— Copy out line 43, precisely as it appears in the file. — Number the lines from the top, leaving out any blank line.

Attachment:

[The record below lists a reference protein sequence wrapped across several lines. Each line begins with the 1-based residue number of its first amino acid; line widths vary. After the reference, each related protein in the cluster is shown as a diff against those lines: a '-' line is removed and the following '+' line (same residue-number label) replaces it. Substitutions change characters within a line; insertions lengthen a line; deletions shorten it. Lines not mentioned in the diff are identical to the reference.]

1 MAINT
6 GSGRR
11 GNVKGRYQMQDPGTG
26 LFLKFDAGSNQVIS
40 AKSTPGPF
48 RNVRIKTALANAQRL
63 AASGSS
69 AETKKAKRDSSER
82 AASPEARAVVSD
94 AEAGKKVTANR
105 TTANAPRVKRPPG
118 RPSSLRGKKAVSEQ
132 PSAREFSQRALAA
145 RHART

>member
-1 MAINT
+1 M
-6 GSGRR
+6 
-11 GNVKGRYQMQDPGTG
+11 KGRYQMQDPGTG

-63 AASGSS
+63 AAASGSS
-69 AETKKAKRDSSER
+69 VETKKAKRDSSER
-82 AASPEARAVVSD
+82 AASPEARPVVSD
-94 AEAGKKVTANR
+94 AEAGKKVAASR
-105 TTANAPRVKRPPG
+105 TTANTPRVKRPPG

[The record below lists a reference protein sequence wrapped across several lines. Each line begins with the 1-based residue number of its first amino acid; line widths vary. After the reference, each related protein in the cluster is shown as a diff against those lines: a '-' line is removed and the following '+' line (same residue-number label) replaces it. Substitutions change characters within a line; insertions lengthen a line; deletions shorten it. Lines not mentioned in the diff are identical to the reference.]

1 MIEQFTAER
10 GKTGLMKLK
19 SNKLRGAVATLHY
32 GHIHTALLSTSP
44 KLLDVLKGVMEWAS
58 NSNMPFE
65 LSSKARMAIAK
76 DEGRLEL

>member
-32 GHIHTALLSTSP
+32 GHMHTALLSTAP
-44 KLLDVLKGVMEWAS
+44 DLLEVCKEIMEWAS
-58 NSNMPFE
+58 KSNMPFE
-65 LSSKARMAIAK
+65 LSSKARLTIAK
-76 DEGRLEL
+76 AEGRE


-32 GHIHTALLSTSP